In 2012, this intrepid reporter plans to watch, in chronological order, all of Walt Disney Studios' 52 theatrically-released animated features, one per week.
The longest-gestating story at the Disney Studios during Walt's lifetime was that of an adaptation of Lewis Carroll's Alice's Adventures in Wonderland. In fact Walt's affinity and appropriation of the story coincides with the birth of the studio itself, before the advent of Mickey Mouse or even Oswald the Lucky Rabbit. Starting in 1923, Walt made a series of shorts called the Alice comedies, which featured a live action girl interacting with an animated environment, the first one called appropriately Alice's Wonderland. Later, when he had begun toying with the idea of creating a feature-length cartoon, Walt seriously considered Carroll's work before settling on Snow White and the Seven Dwarfs. Immediately after that film's release, he planned on getting to Alice but the story was forestalled when he struggled to settle on a style of telling the story. Attempted versions included another live action hybrid, this time starring Ginger Rogers, and a faithful literary adaptation drawn in the style of original Alice illustrator Sir John Tenniel. It wouldn't be until the end of the 1940s when a more streamlined animation style and a loose interpretation of Carroll's two Alice books were settled upon and the film was put into production.
Alice in Wonderland is closest in narrative structure to 1940's Pinocchio due to its highly episodic nature. The film boasts a record thirteen credited writers, who were responsible for adapting both Carroll's original Alice book and its sequel Through the Looking Glass. The adherence to the source material is - befitting the work's tone - done with little rhyme or reason. While the first third of the film follows the Wonderland book fairly faithfully, it is not long before it deviates rather extensively from the novel. Certainly several integral elements from the books appear in the film but they are more on the periphery, serving as a springboard or window dressing to a fast and loose interpretation. Whole chapters of the book are excised completely and separate plot threads are combined to streamline the story.
While the film relies on the continued use of rotoscoping, it does not suffer nearly as much from the stilted animation of its predecessor Cinderella, thanks in part to the abundance of non-human characters like the Cheshire Cat and White Rabbit, as well as a consistently exaggerated design for the supporting humans like the Queen of Hearts and the Mad Hatter. Even Alice herself - though drawn from live action footage of her voice actor Kathryn Beaumont - has a more stylized design than that of Cinderella and her brethren. Miss Beaumont's Alice is also much more proactive than a lot of the women that fall under the incredibly loose Disney rubric of "princess". She is an adventurous dreamer who activates her own story by setting out on an exploration. Her stubbornness and inquisitive nature make her a more interesting and believable character. Beaumont's voice work helps distinguish Alice's personality and must have impressed Walt because she was immediately signed on to voice Wendy Darling in the studio's forthcoming Peter Pan.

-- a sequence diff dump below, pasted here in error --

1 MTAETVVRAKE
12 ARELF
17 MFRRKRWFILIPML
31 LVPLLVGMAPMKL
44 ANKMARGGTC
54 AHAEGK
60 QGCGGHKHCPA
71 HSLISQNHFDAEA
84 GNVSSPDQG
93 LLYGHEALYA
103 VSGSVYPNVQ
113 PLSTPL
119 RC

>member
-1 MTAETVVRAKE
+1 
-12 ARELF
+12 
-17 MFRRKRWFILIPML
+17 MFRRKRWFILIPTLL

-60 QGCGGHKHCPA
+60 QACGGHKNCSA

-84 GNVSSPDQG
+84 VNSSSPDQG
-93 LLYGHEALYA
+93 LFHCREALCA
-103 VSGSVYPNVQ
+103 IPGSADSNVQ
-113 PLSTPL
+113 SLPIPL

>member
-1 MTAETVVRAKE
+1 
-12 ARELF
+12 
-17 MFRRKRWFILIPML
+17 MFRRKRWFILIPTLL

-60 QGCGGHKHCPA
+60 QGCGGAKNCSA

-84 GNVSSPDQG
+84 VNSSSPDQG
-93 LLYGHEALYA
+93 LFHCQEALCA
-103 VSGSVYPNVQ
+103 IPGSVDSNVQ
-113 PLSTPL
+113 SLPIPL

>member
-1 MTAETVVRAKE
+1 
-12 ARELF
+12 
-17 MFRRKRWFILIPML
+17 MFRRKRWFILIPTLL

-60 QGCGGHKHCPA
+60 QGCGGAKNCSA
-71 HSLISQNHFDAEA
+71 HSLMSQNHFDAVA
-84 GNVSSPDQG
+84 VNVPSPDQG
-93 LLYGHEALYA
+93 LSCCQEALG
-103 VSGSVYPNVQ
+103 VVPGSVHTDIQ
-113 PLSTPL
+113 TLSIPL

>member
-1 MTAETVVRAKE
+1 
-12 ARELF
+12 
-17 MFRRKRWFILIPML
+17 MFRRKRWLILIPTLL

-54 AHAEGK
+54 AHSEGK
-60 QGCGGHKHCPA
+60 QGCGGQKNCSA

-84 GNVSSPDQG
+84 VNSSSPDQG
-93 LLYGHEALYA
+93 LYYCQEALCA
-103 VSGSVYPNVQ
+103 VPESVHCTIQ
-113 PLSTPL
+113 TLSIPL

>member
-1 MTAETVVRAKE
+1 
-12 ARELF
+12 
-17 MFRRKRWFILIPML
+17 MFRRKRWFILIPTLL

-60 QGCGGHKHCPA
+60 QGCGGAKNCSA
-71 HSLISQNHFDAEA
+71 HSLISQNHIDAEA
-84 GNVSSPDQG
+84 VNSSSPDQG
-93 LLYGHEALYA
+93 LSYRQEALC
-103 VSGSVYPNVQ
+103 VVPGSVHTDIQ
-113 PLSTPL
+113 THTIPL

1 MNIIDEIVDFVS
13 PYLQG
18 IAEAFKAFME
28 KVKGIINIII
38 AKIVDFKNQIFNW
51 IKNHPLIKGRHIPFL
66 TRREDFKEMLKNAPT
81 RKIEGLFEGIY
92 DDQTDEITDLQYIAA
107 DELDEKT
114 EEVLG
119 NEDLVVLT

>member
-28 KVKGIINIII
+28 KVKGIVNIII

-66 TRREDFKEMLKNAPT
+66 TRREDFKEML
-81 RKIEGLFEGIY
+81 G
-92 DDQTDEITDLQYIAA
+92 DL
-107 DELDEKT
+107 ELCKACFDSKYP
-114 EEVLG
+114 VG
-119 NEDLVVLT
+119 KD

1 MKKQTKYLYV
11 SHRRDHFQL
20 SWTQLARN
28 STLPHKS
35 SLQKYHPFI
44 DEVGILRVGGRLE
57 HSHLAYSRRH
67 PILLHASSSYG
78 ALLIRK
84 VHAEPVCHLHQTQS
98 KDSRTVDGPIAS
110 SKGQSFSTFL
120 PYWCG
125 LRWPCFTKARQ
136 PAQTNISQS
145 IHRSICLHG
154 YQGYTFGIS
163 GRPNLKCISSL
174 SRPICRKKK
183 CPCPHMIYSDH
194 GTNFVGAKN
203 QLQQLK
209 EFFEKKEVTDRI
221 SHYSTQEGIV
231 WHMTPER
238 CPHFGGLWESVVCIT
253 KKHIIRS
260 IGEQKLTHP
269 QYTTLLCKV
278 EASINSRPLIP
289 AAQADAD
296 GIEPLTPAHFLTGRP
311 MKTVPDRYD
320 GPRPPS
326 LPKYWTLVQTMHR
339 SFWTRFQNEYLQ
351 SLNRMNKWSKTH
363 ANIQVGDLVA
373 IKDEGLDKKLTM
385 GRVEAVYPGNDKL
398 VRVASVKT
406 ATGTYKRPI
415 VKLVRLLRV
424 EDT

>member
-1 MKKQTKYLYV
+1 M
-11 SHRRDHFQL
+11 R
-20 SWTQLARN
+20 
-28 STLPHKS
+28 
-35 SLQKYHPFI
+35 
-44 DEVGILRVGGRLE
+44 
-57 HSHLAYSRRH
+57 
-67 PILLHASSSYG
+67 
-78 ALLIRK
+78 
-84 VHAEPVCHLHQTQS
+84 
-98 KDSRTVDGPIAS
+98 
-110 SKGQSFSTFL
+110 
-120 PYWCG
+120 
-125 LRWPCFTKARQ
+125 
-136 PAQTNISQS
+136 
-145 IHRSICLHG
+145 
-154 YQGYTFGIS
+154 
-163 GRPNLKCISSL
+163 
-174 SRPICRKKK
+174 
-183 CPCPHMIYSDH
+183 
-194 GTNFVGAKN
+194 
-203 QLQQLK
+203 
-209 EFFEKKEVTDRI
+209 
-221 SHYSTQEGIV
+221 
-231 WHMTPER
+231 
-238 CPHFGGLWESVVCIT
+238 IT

In addition to Beaumont's fine work, the supporting cast of Alice in Wonderland is an absolute hoot, giving the Carrollian insanity the right amount of misplaced hubris and whimsy. The film is a veritable rogue's gallery of great Disney voice artists. After sitting out the last several features, Sterling Holloway returns in a big way, voicing the psycho-socio-pathic conscience the Cheshire Cat, arguably his second most famous role for Disney after Winnie-the-Pooh. Bill Thompson's White Rabbit and Richard Haydn's Caterpillar are equally stellar, but the show is stolen lock, stock and barrel by the great clown Ed Wynn, who so completely embodies the Mad Hatter that his interpretation is - for my money - definitive. Like Beaumont, Wynn was filmed as the basis of the Mad Hatter's mannerisms and despite the exaggerated line work of the animators, the cartoon version is a Wynn caricature through and through. His line readings are stupendous, with a degree of enthusiasm and glee that produces perpetual paroxysms of delight. My favorite line in the entire film comes when the March Hare and Mad Hatter are "repairing" the White Rabbit's watch. (It's two days slow.) The Hare passes condiments aplenty to a cheerful Hatter who proceeds to dump them into the watch's gears. This all comes to roaring halt when the Hatter receives a jar of mustard and with a pitch-perfect intonation of stupefied, gobsmacked indignation, Wynn's Hatter yells: